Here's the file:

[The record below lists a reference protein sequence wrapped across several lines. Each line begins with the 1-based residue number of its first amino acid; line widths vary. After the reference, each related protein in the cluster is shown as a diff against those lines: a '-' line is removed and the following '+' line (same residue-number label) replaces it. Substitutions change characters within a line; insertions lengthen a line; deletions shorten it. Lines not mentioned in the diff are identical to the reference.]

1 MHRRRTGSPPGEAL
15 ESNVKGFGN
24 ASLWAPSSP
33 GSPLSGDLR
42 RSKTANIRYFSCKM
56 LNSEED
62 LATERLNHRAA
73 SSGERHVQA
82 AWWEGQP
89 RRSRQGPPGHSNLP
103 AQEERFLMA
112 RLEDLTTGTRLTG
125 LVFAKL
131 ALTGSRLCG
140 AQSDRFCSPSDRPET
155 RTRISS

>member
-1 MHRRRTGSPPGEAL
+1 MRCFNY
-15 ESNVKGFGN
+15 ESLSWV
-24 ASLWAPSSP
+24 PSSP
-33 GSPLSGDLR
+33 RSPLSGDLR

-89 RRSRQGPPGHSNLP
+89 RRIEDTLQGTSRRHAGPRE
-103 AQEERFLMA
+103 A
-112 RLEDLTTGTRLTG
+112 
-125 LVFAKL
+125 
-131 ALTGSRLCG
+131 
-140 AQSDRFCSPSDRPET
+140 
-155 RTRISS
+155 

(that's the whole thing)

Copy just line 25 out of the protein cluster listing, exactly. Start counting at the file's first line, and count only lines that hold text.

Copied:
-33 GSPLSGDLR